The Norfolk weekly news-journal. (Norfolk, Neb.) 1900-19??, October 31, 1902, Page 6, Image 6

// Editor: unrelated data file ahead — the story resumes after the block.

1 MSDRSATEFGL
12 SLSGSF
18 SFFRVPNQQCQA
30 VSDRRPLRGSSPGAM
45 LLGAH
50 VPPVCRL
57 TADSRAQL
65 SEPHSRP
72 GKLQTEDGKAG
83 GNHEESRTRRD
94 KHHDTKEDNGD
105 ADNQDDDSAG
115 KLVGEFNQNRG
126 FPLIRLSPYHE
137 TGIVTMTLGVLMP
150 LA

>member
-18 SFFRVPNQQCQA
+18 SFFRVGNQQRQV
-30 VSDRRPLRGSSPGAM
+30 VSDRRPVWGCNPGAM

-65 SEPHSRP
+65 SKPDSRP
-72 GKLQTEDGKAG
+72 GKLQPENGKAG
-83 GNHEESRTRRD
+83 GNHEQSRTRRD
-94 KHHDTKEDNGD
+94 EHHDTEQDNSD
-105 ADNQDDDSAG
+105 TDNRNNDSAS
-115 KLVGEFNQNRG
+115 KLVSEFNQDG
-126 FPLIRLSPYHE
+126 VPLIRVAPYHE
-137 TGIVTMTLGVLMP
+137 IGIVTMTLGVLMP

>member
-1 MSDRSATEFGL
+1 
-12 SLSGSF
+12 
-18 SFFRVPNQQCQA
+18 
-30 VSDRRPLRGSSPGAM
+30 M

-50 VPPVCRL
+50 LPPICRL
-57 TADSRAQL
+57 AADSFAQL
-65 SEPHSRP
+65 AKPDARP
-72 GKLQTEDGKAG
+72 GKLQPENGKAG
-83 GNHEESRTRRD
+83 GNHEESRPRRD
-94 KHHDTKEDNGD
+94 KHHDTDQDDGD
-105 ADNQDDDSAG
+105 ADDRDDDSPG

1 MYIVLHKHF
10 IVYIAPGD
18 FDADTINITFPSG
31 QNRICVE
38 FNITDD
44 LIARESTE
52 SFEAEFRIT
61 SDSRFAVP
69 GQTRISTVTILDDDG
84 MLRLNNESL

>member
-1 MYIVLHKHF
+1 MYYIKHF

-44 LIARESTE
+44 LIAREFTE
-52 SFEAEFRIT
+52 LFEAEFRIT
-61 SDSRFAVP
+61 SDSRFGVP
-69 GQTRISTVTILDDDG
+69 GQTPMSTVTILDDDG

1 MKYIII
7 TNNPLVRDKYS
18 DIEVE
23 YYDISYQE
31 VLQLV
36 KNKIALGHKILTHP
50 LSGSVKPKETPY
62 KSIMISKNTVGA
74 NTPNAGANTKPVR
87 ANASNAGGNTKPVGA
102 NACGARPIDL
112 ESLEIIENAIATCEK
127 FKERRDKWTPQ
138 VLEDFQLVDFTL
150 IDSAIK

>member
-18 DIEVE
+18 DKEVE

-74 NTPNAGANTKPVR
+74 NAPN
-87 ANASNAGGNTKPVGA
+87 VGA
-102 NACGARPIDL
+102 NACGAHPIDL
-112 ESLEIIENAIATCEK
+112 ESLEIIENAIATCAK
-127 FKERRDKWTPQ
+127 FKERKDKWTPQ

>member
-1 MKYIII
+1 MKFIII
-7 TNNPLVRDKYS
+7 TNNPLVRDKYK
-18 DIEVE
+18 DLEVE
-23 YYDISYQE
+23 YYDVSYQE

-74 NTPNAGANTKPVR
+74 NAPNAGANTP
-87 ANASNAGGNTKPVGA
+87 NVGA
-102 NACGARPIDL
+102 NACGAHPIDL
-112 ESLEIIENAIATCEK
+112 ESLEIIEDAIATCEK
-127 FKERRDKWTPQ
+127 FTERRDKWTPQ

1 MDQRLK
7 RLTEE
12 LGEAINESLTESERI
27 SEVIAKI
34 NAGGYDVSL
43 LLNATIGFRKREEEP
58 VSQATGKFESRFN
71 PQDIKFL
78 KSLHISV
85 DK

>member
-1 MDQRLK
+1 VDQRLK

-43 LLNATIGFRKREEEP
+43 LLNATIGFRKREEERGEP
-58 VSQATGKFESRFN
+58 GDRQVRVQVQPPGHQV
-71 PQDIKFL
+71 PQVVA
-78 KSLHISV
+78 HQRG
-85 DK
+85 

1 THE NORFOLK NEWS : FRIDAY , OCTOBER 31 , 1002 , The MOPoik fletas Klmcr Lunburg is now publisher if tbo Cm roll Index , ofvliioh tlto Into Arthur P. Chlldsis editor. The democrats who nro given to worry over thoiropublican party In Iowa night \ > o nblo to uncertain tlmt Riinllnr ; ondltiouH exist among the democrats in ill states If they would but put tholr jars to the ground. Stntomoutfl that the fusion ticket will bo olootcd by majorities ranging from 16,000 to 160,000 are nbont duo from the headquarters of thono parties. It cannot bo considered tlmt the campaign i IH oomplotoly and BUG- coiFsfnlly closed until nuoh statements have boou promulgated. A coal export ban found that there la coal enough iu the deposits of thiR country tn supply the people during the coming lr , > 00 yearn. This is very satisfactory - factory and indicates that the only'timo the people of this generation Bhonld worry is when the immediate supply la cut off by the moans of strikes or some other troubles that interfere with the immediate drawing on the deposit. Dr. .1. M > Alden will inako an ideal state senator during the approaching term of the logislatnro. Ho has the ability that will bo required with nf fairs of such vast importance to the Btnto and the tax-payers as the coming session will bring forth. HoIs , the sort of representative that this senatorial district will need and his election should bo by an overwhelming majority. The "World-Herald must bo in terrible straits for an issue. Its endeavors to inject Governor Savage and his opln ions on the Ponsylvauia coal strike into the state campaign would Indicate an much. Perhaps it will next bo intimat ing that Qrover Oloavland and tb < > social condition of the Fiji islands are paramount reasons why voters should east tholr ballots for the fusion ticket. The trusts ia a live issuobnt the dem ocrats are discounted by the republi cans who promieo to do as nmch or moro for the control of these combinations , na they and the pcoplo are well aware that what the republican party under takes to do it will do. It was not Grover - vor Cleveland , the democrat , but Theo dora Roosevelt , the republican , who has boon in evidence as guarding the interests of the people as opposed to the interests of the trusts. There is evidently a need for a Men's Christian Temperance Union in Eng land. In America , whore the men are the drinkers , the women are attempt ing to reform them. In England , ac cording to Lady Henry Somerset , there nro now three women to one man ar rested for drunkenness , and this should bo n condition for men to reform. Fif teen years ago there was an average of four men to ouo woman arrested for drunkenness in that country. Tom Johnson is certainly a good dis ciple of Mr. Bryan. Ho has adopted that gentleman's tactics of doing demo crats as well ns republicans to a rich , brown turn. It remains to bo soon whether ho is moro successful in winn ing support by the method than Mr. Bryan has been. Mr. Bryan undoubt edly drove away democrats who would have been ready to cotno back into the fold , and it is anticipated that Johnsons methods in Ohio will have the same ten dency. Democrats are quite bu y asserting that Populist John Powers will poll the fall democrat io vote this fall and that ho will not be knifed because ho is a pdpulist. They would do just as well to save their explanations until the re turns are in , then they might have abundant reason to set themselves right before the voters or especially the pop- nlists , All will believe the assertions of profound devotion of the democrats to their populist allies when they have the returns to back them up. In Colombia Jt takes 130 paper dollars of that government to purchase one gold dollar and the time is awaited when it will require a ton of fiat currency - rency to purchase a dollar of the stan dard money of other countries. That country should bo the ideal homo of groonbaokers , free silverites and others who think tlmt a government should bo able to make money without limit. Everybody there can have money , but itrtakcs lots-oHf to purchase anything , a 4 the CQU Is on * h ° "vBP a of fe'S&SffiS ' J8 " fiBaritr5 close. I boaLvbeer llting sHSLfecip ly by a nterest on the port of ( the jj ; cpoae. . s. is that" they haye uecidqd how Jjjey wll ( votb and dp not need the coaching of political speakers. If they were inclined to be dissatisfied with present conditions they would endeavor io ascertain the -reason for dissatisfac tion by attending political demoustra- ttons and hearing what the orators had to assign as the cause. It is reported from Omaha that the populist state committee has been un in Hccuring any protnlso from ho demnoratlo candidate for governor to appoint mumlH'rs of thnir patty to olllulal poHltion should they bo in- Htrumental in assisting at his election. AH a ooiiHequonco there is said to bo a oolnofm in popullNt. headquarters that only the wight of good generous slices of pie on the plo counter can overcome. They do not like the idea of upending tholr time and money and then having nil the plo dealt out to their allies of the democratic faith , Whllo democrats have been busily an- sorting that Mr. Mickey , republican candidate for governor , is president of the Anti-Saloon league , their own prominent party organ , tbo Omaha World-Herald , comet * out with a double column , slugged statement to the ofleet that the president of the loagno is Dr. II. O. Rowlands , pastor of n prominent Baptist church at Lincoln. When the fuslonists have real good cause to suppose that they have an issue of paramount importance the World- Herald shows mighty poor judgment in giving it a body blow of that character. The Filipino people are anxious that the archipelago bo given a stable cur rency and have sent an ommissary to this country to see what can bo douo iu the matter. They nro decidedly weary of anything so closely approach ing free silver at 1(1 ( to 1 as that with which they have had experience. Gold and silver are too awfully out of bal lance to suit and the balance keeps shifting every once in n while. The gentleman who took the trip to this country says that ho was compelled to pay $1)50 ) in silver for $400 in gold before leaving on his journey. It will thus bo seen that they have moro"oheap"mouoy than is desired. The registration at Omaha indicates that there will bo a light vote in that city unless the last day makes up for what was lost during tbo first two days , which shows n deficit o * fully 5,000 votes as compared with the registra tion of the same two days iu 1000. The situation in Omaha is undoubtedly as it is throughout the state and it will bo very doubtful if the workers will bo nblo to get out nuything like n full vote Each party , however , will undertake to HOO that as many as possible of their upportors bo induced to take enough iterost in the olectiou to vote on oloc- lou day. The reporters who are "doing" the lampaigu in eastern states indicate that hero is much moro excitement in that lection of the country than there is in the vast. The meetings are attended by rowds and the efforts of the politicians TO vigorous and continuous. It is vidout that a fraction of the reason is ho objection of the consumers of tho' ' iast to pay the prices being received by iho producers of the west. They may iavo some reason to bo dissatisfied with conditions , hut it is certain that the iieoplo of the west should vote to in-1 ; licato their approval of conditions ns hey exist. An increased republican oto iu the west is confidently expected. The democrats are objecting to the American protective tariff as the mother of trusts. They should particularly object to the duty ou political parties. Ouo of the greatest modern trusts is the combinati9ii of political parties to con- rol the offices , especially of Nebraska. If the tariff was removed parties might bo imported without limit and this night operate to break up the political trust , with its combination of principles and amalgamation of voters. In speci fying the evils for which the tariff maybe bo to blarno this should by no means be overlooked. If one trust is based upon the tariff , all other trusts must likewise have thesamo foundation aud this gigan tic combination should not be ignored. Voters remembering the record of that staunch "reformer" and tireless worker for the fusion cause which be ing interpreted means the interests of self Constantine J. Smythe , will bo interested to know that he is again active in the cause of "reform" and is campaigning the state in the interests of the fusion ticket. Ho should devote a largo part of his time in tolling the people how he and his associates fixed the railroads in the freight cases by al most exhausting their stock of passes. After this ho might urge the voters to got out and whoop 'or up for the present fusion ticket and then retire to his homo aud contemplate the defeat which his prominence in the campaign has pro duced , or helped to produce. The fusiouists ouco had ample oppor tunity to adjust the railroad assessments iu Nebraska , They were in power and controlled every department of the state. Did they exercise that power to raise the railroad assessments and make other reforms that the people placed them in office to acccomplish ? Ask Edgar Howard or any other leading fnsionist who is not afraid to speak out in meeting. Look up the records. Search the state over for any such re forms for which the fusionists are re sponsible. Yon will not find evidence to bring forth a siugls reason why you should vote tholr ticket in a desire for reform. They broke the record for pass grabbing and other similiar action that bad been deplored before election. The records absolutely refuse to sustain hem ana "reforming" party and the luoplo cannot now bo Induced to support heir candidates on any utioh issue. A Lincoln correspondent nays : "Tho exposure of W. H. Thompson and his railroad passes has created somewhat of n sensation hero , and has filled the populists with consternation. Some of them actually believed that tholr can didate was un anti-corporation man. They had heard with much pleasure the news that ho was not n railroad lawyer , that ho did no legal business for. , the companies. Now it develops that ho has boon iu the political employ of all the principal companies for years , and that his pooketB are full of passes , and the proof of his fnlso pretense of nntt- niouopolyism has given his candidacy n decided set-back. The exposure is n good joke on the pretender , and has disgusted many of his followers. " The people who take the Boo ex olnslvolv as an index to the Mercer sit uation in the Second district may find that it is not absolutely accurate. It so proved before the primaries. Appear an cos wore that the paper had the congressman grossman defeated but the returns proved different. Of course it has fewer votes to overcome to defeat Mr. Mercer at the polls but the evidence is that n largo number of republicans who op posed him in the primary will support his election. Other Omaha papers are supporting Mr. Mercer aud the fight there is given the character of Mercer against the machine , with evidence that ho may bo able to pull through despite the opposition of the Boo aud World Herald. The latter paper has lately taken np the opposition with vigor , indi eating that the fusion candidate is not altogether satisfied with the results of the opposition of the Boo. The voters of state are intensely interested in the out come there , but it is moro than likely that the true situation is notrealizdo. Some prominent fnsionist has said "A pass is n bribe. " The Stnto Journa of Sunday shows thnt W. H. Thompson democratic onndidatn for crnvnrnnr nl Nebraska has throe such bribes , one over the Burlington & Missouri River , ono issued by the Fremont , Elkhoru & Missouri Valley and the other bearing the slguituro of President Burt aud good over the lines of the Union Pacific. The pasteboards nro published in fac simile aud are convincing testimony liat the fusiouists have not reformed uce last they wore before the people n tho'platform that they were to see iat the railroads wore to bo dealt with iy n strong hand , the result being of ioh a farcical nature that the voters ave not yet recovered from the indig- ity. Regarding Mr. Thompson's pass ccord the Journal says : "W. H J houipsou , the democratic candidate or governor , is not at present using his iiilroad passes. About three weeks ago o wont to Omaha with n Lincoln poll toian and remained at n hotel while ho politician visited the railroad head uartcrs and secured mileage books for Jr. Thompson to use during the rest of ho campaign. The passes have been n Mr. Thompson's possession since the .rft of the year. As he declares that ho s not aud has not been n railroad at- orney , considerable curiosity has boon manifested as to the reason of the be towal of this decided mark of friend- hip by the railroad companies , a curi- isity that ho has not as yet seen fit to atisfy. " On the bottom of the ballots being iriuted this year there are two extra iqnares moro than those needed to dos- gnate the candidates for whom it is wished to voto. These squares for the purpose of voting for or against the Amendment to the constitution. Ono of ho paragraphs reads : "For amend ment to the constitution , relating to the manner of submitting aud adopting imondmonts to the constitution of the he state of Nebraska. " Opposite this is a square in which those who desire to rote for the proposed amendment wil make their mark. The other paragraph reads : "Against amendment to the constitution , relating to the manner of submitting and adopting amendments o the constitution of the state of No brnska. " Those opposed to the amend ucut will place their mark in the square opposite this paragraph. Voters should bo careful not to overlook this portioi of the ballot , as it will bo found of importance portanco in making future changes tc the constitution. As it now is a major ity of all the voters'takiug part iu th election must cast their votes for an amendment or it will not carry. Tin intention of the amendment is that in the future a majority of those voting on future amendments will be sufficient A great many voters have iu the pas not expressed their preference ouo wa ; or the other ou such questions and th supreme court has ruled that their ueg lect to do so should be counted against or for a proposition of the kind. The proposed amendment is a step in the direction of the highest ideal in popular government and it should bo carried be yond a doubt. It Is no party question and no one is opposing its adoption , but the law makes it necessary for a 'nil vote to bo cast on the question. Make your mark in the square opposite the first paragraph under the head "Con stitutional Amendment , " aud yon will be doing your full duty ns the maker of a good law. Bryan lias equalled Rnosevolt in one particular. Ho has escaped with his life from a wreck that threatened dis aster. The battle will bo over n week from today and Mr. Bryan can take his trusty ion in hand and write it up , giving rea sons for the results. It will bo Interesting to see Mr. Thompson uncover those passes to the ondnctor ns soon ns ho is defeated for governor next week. It would bo the same if ho wore elected. The campaign promises to end np with a lively week and those who are not enough interested iu politics to vote by the time it is ended may well bo couufod hopelessly dispassionate regard ing the outcome. If the fnsionlsts cnu win out in tholr questionable nttaoks on the republican nomineoB it will bo against the people of the state who have lately very emphat ically expressed their disapproval ofany- thing but highly honorable campaign methods. The coal commission has begun its work of inquiry into the troubles in the anthracite coal fields and it will prob ably bo days and weeks before a do oislon is reached , meanwhile it is prob able that the situation will receive a thorough canvass. Daring bunk robberies are now the feature in criminal circles and some largo hauls are being made , What np pears to bo needed daring enforce mout of the law. Iowa , Illinois and Now York have each had an ex perience in this lino. The World-Herald has commenced the publication of cartoons of Mercer. Perhaps his chances for election are not BO bad , after all the fuss. If a World- Herald cartoon will not operate to the advantage of the person cartooned , he has few chances left. There is an itching on the part of the people of the state to take n hand in the contest in the Second district. With two of the leading newspapers of the itato against a nominee , sympathy is easily with the man who won sach a ; olling victory at the primary. A war of the financial giants of the lountry is in prospect , with the Rocke- 'oiler interests in opposition to the Morgan crowd. The battle promises to bo a hot ouo and there will bo much in- ; erost in the outcome. Financial su premacy of the country nnd the world s understood to bo the stake. If the fusiouists wore only able to use their diversified principles aud opinions on all leading questions , they might then be in position to ask the voters for support. But why should heir candidates be supported when the voters have no means of knowing where they will stand or how they will vote if elected ? Now Mexico is talking of getting its finances on' a gold basis. That foun dation has been tested by the country's arge and progressive neighbor on the north aud it has found it to bo a good thing , therefore countries not thus blessed will proceed with all speed to acquire the necessary laws for them selves. HH The Pender Times , democratic , re- ently said : "The Times believes that the present state superintendent of public instruction , Mr. William K. Fowler yes , a republican is the right man m the right place. Ho is a thoiough school man aud seems to have the ability to fill the responsible position he holds as did none of his immediate predecessors. " Go clear to the end of the ticket and vote on the proposed constitutional amendment. A mark in the ] straight party vote circle will not vote on this question. Make your mark for or against. It is no partisan question aud in the opinion of nenrly everyone the amendment should be carried , but under the present law it will require n ma jority vote of nil voting at that election President Roosevelt has issued the annual Thanksgiving proclamation calling on tho. people of the country to observe Thursday , November 27 as n day of general thanksgiving. Some may think that the sentence "Rarely has any people enjoyed greater prosperity than wo are now enjoying , " is n partisan statement but it is true and proven and is beyond a partisan basis. The day will undoubtedly bo generally observed. The fact that Hon. J. J. McCarthy has repeatedly carried his homo county by good majorities although that county has been strongly fusion for the past ten years , is a strong and telling statement. No one but a man who stands well in the estimation of those who know him best would be able to show such a rec ord. If the people of his county , of all parties , can thus endorse Mr. Mc Carthy there is every reason to believe that the voters of the Third district can afford to honor him by sending him to congress. There are four state tickets on the year's ballot : Republican , democrat- peoples independent , prohibitionist and Racialist. Ono of the first two named is certain to bo chosen and while there will bo votes raat for either of the other two parties it will bo done largely by those who realize that they are throw ing awny their votes nnd but vote that way to sustain the principle that re sulted in the naming of the two extra tickets. Voters who desire to have n nay ou the leading issues of the day will vote either the fusion or the republican tickets. The farmers of Nebraska can cer tainly afford to tnko nu hour off ou election day and indicate by their votes that they are satisfied with conditions as they have been under a republican administration by voting the republican ticket , especially byjouding a republi can to congress to extend their greet ings to President Roosevelt whose short term in the presidential chair has. been marked by his interest in the welfare - ' faro of the people as opposed to monop oly. By remaining at homo they may permit the disciples of calamity aud depression to got the upper hand nnd then they will bo sorry without re course when they nro compelled to thrust their products on the falling markets consequent. ' It ia hardly to be expected that the fnsionists would cheerfully acquiesce iu the showing that W. H. Thompson , their candidate for governor , is the recipient of passes issued by the three leading railroad systems of Nebraska , and while they have attempted to evade the insinuation that their candidate has accepted these "bribes" none of them have yet taken it upon themselves to deny that such passes have been issued and used by the fusion candidate. They would deny the assertion promptly enough if they wore able to sustain such denial. It is left for the people to judge whether a man who has been thus favored by the railroads will give the said railroads the treatment promised by some of the fusion politicians and newspapers. It is absurd to believe that he would bo harsh in his dealings with corporations that have be friended him by giving these favors , which sorno reformer has designated ns "bribes. " It is easy to understand that it is hoped to elect Mr. Thompson governor under false pretenses bnt the people will be fully conversant with the true situation before election day and will give them the lesson that they de serve. A Safe , Conservative Man. The statement of Hon. John H. Mickey in his Fremont address a few nights ago that he had not made n single pledge to obtnin the nomination for governor nnd that he has made ab solutely none siuco , is an important fact to be born iu mind by the voters of Nebraska. Since Mr. Mickey's nomination strong efforts have been made by the opposi tion to prejudice his canvass by claim ing his nomination was produced by the railroads nnd if elected he will do the bidding of these corporations. Therefore Mr , Mickey's denial covers an important point. It harmonizes ex actly with the facts , as any person might have known them. The editor . of the Tribune believes he was in a position to know the real process of s'Mr. ' Mickey's nomination. The rail roads undoubtedly had their favorites. The Union Pacific and Elkhorn had a preference. The Burlington had an other. Neither could be nominated. The convention was controlled by no railroad. It was unmistakably one of the most representative conventions ever held in Nebraska. It was a republican convention without respect to railroads. When the latter dis covered they could not land one of their favorites all finally turned to Mickey. They did so because nil believed him to be n safe , conservative man , one in whose hands all interests would be duly nnd impartially protected. They knew him to be n good business man who will run the state on business prin ciples. This is the secret of Mr. Mickey's nomination. It is well understood by the voters and he will bo elected. Fre mont Tribune. Prophecies that Failed. In view of the fact that Mr. Bryans is making some speeches during this cam paign , and in view of the further fact that it is ntxt to impossible for him to make speeches without attempting to forecast the future , it might not be inap propriate to remind voters of some of the prognostications made by the fu sion leader during preceding campaigns. At Kansas City in 1890 Mr. Bryan said : "Somo of our opponents tell us that we should open the mills instead of the mints. Of what use are mills un less people can buy what the mills pro - duce ? How can the mills be operated jiO long as those who produce the wealth of J the country are not nble to make enough out of their products to pay taxes and ; interest ? There is no more effective way to destroy the market for the prod uct of the mills than to lower the price of farmers' crops. " Bnt this is exactly what Mr. Bryan's party is now advocat ing , especially iu the east. * In his speech at Minneapolis the same speaker nttered this profound bit of wis ' dom : "The gold standard means dearer money ; dearer money means er property ; cheaper property as Every farmer knows that omc plants grow better than thers. Soil may be the same nd seed may seem the same ) ut some plants are weak and jthers strong. And thats the way. with children. They are like young" > lants. Same food , same home , ame care but some grow big ; ind strong while others stay imall and weak. Scott's Emulsion offers an jasy way out of the difficulty. Child weakness often means- itarvation , not because of lack if food , but because the food iocs not feed. Scott's Emulsion really feeds .nd gives the child growing" itrength. Whatever the cause of weak ness and failure to grow Scott's Emulsion seems to find , t and set the matter right. Send for free sample. ill & Itowne , Chemists , .109 Tenrl St. , NewYorlc i * r0 : nil ilnn.'fi U. arder times ; harder times means- more people out of work ; more people- nt of work moans more people desti tute , more people destitnte means more- irimo. " No commet is hero necessary. At Monmonth , 111. , he said : "I can not understand how a man living upon.- a farm can be deluded with the idea ; bat the gold standard has any thing but misery and suffering for him. " If he will take a birds-eye view of conditions- as they have existed since ho made the pooch and note the prosperity of the 'armors ' under the gold standard he may form some slight understanding of how they could and did. On another occasion Mr. Bryan said r If McKmley and the republican party nre successful and put in power for the next four years , wages will be decreased. Hard times will come upon ns over the aud. The price of wheat will go down , aud the price of gold will go np. Mort- ages on our homes will be foreclosed by the money lenders. Shops and fac- ; ories will close. We will export no goods aud we will import from foreign ands all the goods wo use. Thus will ruin , want nnd misery bo with us. " On another occasion it will bo rem embered that Mr. Bryan said something- to the effect that if the gold standard- was adopted prices would be as "certain o fall as a stone thrown into the air. " ' In view of all these and the evidence of the times it is difficult to understand why some will continue to support Mr. Bryan's policies nud be almost idola trous in their devotion to him. BATTLE CREEK. Sheriff J. J. Clements was over from Madison on official business Wednesday. Miss Ella Curns and Mrs. Doy Curas went to Madison Wednesday to visit their sister , Mrs. H. Hobbs , who is very- sick. Willard Brink , who has been visiting' his parents for a week , has returned to Belle Fourohe , S. D. , where he has a position in a hotel. Grandpa Beck , who has been very- sick for some time , came up from Nor folk Wednesday to visit relatives. He- was accompanied by his son-in-law , Thos. Taylor. Married , Wednesday evening , Mr. Munsey Hackler to Miss Mettie Phips , at the home of the bride's parents , Mr. and Mr. and Mrs. J. O. Phips , one-half mile south of town , Rev. J. B. Leedora of the M. E. church officiating. The contracting parties nre well known in- this community , Mr. Hncklor being in terested in the restaurant business. They will live in town. Special one-way homeseekers excur sions via Union Pacific November 4 and 18 , December 2 nnd 15 to many points in Kansas , Nebraska , and Eastern Colorado rado one-half ono regular faro plus$2.00. Full information cheerfully furnished- on application to J. B. ELSErrer. ACIENT. Ajadjouqhs " I had a bad cough for six weeks and could find no relief until 1 tried Ayer's Cherry Pecto ral. Only one-fourth of the bottle cured me. " L. Hawn , Newington , Ont. Neglected colds always lead to something serious. _ They run into chronic < ' - - I bronchitis , pneumonia , I asthma , or consumption. I Don't wait > but take A ' Ayer's Cherry Pectoral just as soon asyourcough begins. A few doses will cure you then. Three iliti : Z5c.SOc. , Jl. Coniult your doctor. If lie i yi take It , then do . ai lie iayi. K lie telli to take It. tueu don't take It. He you knowi not , Leare It with him , We are willing. J. 0. AYElt CO. , Lowell , Mail.